I began teaching Greek at Talbot in the fall of 1987. Part of teaching Greek grammar is in helping students understand the nuances of the Greek definite article, which has a bewildering variety of uses. Every Greek student becomes familiar with what is popularly known as “the Granville Sharp” rule. In an overly simplified explanation, this rule has to do with two nouns connected by “and” when the first noun has the definite article and the second one doesn’t. In these instances, the second noun will refer to the same person as the first. A good example of the application of this rule is Titus 2:13: “waiting for the blessed hope, the appearing of the glory of our great God and Savior, Jesus Christ.” The rule means that Jesus is not only our Savior, but he is also God. (In other words, it should not be translated, “our great God and our Savior” referring to the Father and the Son).

I knew that Granville Sharp was an outstanding scholar of the biblical languages, but I didn’t know until I was midway through my career that this 18th-century Englishman was also a passionate advocate of biblical justice. Sharp was one of the principal advocates for the abolition of slavery in England. Together with William Wilberforce, Sharp worked strenuously in defense of the oppressed and helped to end the evils of a racist structure in British society. His decision to pursue this cause was prompted, in part, by compassion for a young African slave who had been horribly beaten by his master and almost died. The Sharp family took him in, cared for him, and nursed him back to health. This experience fueled Granville’s desire to make a difference. But it was Granville’s commitment to the teaching of Scripture that shaped his understanding of God and gave him a sense of justice.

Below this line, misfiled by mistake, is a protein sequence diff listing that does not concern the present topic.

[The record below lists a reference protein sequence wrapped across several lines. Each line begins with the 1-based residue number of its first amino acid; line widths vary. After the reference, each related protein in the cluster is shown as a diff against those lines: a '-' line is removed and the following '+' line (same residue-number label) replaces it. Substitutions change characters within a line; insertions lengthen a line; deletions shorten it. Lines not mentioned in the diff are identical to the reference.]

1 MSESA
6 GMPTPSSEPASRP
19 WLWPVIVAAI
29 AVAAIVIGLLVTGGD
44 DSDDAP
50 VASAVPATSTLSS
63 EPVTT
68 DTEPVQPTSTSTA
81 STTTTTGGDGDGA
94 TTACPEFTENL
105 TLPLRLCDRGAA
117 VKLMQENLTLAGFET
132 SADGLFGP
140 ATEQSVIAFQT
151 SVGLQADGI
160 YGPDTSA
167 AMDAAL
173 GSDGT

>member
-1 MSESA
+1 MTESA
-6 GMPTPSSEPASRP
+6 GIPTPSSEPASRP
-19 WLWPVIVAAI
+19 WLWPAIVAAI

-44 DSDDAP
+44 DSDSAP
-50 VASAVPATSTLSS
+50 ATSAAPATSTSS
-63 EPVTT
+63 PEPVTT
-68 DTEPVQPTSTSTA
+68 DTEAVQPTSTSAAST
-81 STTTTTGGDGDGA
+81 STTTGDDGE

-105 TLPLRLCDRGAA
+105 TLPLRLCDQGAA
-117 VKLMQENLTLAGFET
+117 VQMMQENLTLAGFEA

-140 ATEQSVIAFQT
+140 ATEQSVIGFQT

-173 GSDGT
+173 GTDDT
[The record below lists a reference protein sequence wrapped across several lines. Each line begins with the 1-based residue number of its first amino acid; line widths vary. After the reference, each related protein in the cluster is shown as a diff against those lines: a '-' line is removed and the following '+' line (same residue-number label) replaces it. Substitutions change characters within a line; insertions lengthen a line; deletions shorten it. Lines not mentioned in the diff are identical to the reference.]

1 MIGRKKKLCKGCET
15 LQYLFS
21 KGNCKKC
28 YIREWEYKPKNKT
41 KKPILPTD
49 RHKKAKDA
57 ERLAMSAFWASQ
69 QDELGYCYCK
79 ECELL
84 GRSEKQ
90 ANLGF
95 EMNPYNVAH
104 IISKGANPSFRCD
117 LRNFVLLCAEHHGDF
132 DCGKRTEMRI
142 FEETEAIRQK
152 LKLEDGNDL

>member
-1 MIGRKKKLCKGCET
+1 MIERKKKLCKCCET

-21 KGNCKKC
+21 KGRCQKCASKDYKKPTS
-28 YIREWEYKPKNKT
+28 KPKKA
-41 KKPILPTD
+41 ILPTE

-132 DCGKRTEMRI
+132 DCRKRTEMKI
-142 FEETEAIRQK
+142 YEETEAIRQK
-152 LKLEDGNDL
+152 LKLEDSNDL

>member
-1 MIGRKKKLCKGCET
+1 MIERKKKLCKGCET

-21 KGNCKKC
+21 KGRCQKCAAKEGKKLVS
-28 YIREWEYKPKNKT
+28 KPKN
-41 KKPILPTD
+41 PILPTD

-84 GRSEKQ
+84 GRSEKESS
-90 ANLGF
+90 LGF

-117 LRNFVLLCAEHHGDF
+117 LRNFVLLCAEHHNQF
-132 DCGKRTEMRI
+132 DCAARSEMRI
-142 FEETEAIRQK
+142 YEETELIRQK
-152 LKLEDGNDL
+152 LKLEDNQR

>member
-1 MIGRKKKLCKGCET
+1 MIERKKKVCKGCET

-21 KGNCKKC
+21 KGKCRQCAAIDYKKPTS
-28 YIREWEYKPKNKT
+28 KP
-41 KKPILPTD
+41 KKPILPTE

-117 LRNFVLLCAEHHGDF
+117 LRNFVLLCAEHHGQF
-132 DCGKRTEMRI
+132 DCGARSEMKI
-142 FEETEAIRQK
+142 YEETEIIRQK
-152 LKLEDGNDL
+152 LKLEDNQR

At Talbot, we value the study of the Bible in the original languages as part of the preparation for students who will be teaching and preaching the Scrip tures. But we are also committed to obeying the Word of God in every respect. This extends to reflecting the compassion of our God to the downtrodden and responding to injustice that we see around us.

In this issue of the Talbot magazine, Eddie Byun writes about his own experience of responding to the cries of women caught up in sex trafficking. Thaddeus Williams provides us with perspective on the call to biblical justice while avoiding a form of social justice that loses sight of the gospel. You will find these essays inspiring, challenging and helpful.

-Clinton E. Arnold
Dean, Talbot School of Theology